PRIVATELY PROVISIONED SUB-UNIT-BASED SURVIVAL SUPPLIES PROVISIONING METHOD as filed on Sep. 15, 2006 and having application Ser. No. 11/532,461;

PRIVATELY PROVISIONED INTERLOCKING SUB-UNIT-BASED SURVIVAL SUPPLIES PROVISIONING METHOD as filed on Sep. 25, 2006 and having application Ser. No. 11/535,021;

RESOURCE CONTAINER AND POSITIONING METHOD AND APPARATUS as filed on Sep. 26, 2006 and having application Ser. No. 11/535,282;

PUBLICLY-FUNDED PRIVATELY FACILITATED ACCESS TO SURVIVAL RESOURCES METHOD as filed on Sep. 29, 2006 and having application Ser. No. 11/537,469;

ELECTRICITY PROVIDING PRIVATELY PROVISIONED SUBSCRIPTION-BASED SURVIVAL SUPPLY UNIT METHOD AND APPARATUS as filed on Oct. 9, 2006 and having application Ser. No. 11/539,798;

PREMIUM-BASED CIVILLY-CATASTROPHIC EVENT THREAT ASSESSMENT as filed on Oct. 9, 2006 and having application Ser. No. 11/539,861;

PRIVATELY MANAGED ENTERTAINMENT AND RECREATION SUPPLIES PROVISIONING METHOD as filed on Oct. 10, 2006 and having application Ser. No. 11/548,191;

METHOD TO FACILITATE PROVIDING ACCESS TO A PLURALITY OF PRIVATE CIVIL SECURITY RESOURCE as filed on Oct. 16, 2006 and having application Ser. No. 11/549,874; METHOD OF PROVIDING BEARER CERTIFICATES FOR PRIVATE CIVIL SECURITY BENEFITS as filed on Oct. 18, 2006 and having application Ser. No. 11/550,594;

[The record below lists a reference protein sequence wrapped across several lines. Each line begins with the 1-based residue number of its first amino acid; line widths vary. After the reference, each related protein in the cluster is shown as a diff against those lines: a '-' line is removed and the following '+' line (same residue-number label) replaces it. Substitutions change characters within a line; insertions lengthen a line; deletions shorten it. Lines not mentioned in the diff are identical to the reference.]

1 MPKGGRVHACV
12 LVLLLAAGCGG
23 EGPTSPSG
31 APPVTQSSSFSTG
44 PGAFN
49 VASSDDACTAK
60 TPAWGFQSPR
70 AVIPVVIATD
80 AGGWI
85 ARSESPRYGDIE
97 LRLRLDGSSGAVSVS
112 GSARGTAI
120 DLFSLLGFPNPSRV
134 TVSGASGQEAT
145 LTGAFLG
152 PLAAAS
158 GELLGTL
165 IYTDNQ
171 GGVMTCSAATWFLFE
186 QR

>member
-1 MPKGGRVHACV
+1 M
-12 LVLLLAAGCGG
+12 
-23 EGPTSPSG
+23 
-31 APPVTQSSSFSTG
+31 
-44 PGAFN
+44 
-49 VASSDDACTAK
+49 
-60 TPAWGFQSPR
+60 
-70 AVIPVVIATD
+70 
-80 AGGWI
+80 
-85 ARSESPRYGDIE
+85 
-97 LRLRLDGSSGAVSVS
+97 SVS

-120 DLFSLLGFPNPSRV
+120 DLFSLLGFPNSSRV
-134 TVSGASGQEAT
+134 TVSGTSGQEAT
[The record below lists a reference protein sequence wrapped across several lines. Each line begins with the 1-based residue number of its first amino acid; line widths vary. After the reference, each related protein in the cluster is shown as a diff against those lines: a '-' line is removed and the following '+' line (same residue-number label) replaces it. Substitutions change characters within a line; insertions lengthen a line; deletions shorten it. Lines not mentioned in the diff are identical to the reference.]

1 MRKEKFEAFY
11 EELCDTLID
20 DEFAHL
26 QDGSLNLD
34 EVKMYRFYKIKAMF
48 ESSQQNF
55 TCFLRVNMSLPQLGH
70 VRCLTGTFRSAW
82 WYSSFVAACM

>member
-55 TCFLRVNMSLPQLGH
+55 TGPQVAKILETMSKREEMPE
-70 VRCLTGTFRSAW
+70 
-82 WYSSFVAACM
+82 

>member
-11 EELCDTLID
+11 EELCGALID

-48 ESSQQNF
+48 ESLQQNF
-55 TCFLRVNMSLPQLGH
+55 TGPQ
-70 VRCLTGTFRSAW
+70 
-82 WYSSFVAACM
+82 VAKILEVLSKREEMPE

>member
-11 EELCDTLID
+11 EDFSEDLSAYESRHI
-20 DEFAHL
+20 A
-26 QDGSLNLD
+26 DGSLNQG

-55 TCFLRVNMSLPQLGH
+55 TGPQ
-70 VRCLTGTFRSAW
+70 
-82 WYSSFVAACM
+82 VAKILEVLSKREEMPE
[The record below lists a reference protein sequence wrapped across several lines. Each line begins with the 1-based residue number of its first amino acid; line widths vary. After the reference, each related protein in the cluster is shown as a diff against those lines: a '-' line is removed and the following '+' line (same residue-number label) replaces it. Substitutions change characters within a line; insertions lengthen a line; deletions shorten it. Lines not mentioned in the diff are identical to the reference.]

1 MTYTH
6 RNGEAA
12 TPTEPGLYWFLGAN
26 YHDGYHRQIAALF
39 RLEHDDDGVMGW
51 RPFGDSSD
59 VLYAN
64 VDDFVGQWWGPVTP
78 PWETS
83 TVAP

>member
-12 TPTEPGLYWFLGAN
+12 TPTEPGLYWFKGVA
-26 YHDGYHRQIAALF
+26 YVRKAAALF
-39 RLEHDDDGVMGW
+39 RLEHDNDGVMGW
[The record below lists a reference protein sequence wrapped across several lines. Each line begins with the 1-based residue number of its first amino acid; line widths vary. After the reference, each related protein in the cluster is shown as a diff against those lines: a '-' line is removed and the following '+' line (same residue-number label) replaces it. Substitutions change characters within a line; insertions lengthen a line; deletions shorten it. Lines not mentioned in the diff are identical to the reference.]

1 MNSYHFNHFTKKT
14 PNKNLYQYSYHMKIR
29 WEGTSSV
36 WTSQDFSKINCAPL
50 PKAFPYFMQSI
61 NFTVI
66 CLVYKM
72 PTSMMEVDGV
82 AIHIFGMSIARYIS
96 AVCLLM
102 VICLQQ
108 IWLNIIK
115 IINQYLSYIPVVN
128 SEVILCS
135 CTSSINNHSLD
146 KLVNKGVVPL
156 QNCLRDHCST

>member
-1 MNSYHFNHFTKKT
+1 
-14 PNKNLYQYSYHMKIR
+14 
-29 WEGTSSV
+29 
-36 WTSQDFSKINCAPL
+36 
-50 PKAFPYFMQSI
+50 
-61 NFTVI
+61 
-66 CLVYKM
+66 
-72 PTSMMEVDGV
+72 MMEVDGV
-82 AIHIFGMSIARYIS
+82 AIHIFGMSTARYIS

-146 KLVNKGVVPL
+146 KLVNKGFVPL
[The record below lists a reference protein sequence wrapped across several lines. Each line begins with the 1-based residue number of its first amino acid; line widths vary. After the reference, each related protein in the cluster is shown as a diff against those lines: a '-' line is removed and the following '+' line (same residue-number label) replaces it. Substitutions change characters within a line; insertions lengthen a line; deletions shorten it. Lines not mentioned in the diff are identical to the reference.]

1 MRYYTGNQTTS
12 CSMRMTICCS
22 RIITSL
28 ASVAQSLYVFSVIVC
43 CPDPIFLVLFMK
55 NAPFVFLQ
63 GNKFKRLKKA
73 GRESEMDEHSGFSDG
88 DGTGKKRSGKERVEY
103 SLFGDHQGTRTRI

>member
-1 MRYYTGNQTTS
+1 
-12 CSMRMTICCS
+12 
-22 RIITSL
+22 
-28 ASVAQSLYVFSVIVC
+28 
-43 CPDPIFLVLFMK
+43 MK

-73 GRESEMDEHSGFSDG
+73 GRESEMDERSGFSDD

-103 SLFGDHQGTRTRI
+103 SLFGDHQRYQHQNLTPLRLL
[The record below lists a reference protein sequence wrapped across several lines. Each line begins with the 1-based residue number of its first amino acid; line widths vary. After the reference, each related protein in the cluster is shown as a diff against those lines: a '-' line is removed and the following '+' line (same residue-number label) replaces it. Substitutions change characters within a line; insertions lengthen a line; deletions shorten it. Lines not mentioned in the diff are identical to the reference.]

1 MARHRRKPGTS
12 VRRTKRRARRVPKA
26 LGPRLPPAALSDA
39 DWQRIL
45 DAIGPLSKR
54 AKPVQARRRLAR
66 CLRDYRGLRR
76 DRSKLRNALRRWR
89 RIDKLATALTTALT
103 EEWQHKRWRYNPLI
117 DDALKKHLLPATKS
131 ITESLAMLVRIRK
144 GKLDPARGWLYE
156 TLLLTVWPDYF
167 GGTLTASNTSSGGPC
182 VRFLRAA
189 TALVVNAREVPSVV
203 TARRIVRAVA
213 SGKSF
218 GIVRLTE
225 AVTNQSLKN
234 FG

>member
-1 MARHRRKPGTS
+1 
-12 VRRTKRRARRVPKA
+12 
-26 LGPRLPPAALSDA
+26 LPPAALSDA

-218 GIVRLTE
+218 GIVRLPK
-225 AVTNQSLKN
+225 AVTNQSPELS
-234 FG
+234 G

the contents of each of which are fully incorporated herein by this reference.

TECHNICAL FIELD

This invention relates generally to facilitating transportation in relation to a civilly catastrophic event.

BACKGROUND

As powerful as the machinery of modern life appears, modern citizens are today perhaps more at risk of experiencing a serious disruption in their ability to prosper or even to survive en mass than is generally perceived. A serious disruption to any significant element of civilized infrastructure can produce catastrophic results for a broad swatch of a given civil community. Any number of natural and/or intentionally-caused events can significantly disrupt society's infrastructure and present a variety of differing threats and problems to the individual.